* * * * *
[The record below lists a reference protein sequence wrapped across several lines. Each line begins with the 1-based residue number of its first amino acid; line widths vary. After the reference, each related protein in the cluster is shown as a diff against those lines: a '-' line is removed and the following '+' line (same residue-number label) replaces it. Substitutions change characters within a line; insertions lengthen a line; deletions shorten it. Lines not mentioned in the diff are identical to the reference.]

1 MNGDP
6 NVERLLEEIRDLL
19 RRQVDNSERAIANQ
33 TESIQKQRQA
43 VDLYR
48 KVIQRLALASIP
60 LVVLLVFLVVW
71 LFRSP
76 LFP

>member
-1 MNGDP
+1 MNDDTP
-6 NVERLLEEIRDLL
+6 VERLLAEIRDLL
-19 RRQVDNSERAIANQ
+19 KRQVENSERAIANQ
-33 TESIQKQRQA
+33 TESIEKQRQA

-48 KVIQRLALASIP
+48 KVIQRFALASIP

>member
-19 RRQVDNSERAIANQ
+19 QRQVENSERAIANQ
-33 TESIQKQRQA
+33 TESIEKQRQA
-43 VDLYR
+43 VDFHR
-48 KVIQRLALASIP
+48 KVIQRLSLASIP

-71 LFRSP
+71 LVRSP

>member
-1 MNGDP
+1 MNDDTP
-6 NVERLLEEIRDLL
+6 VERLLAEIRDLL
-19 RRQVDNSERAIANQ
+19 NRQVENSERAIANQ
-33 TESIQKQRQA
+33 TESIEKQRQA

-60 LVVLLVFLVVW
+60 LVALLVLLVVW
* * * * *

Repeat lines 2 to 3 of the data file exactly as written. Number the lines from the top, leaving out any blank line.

1 MNGDP
6 NVERLLEEIRDLL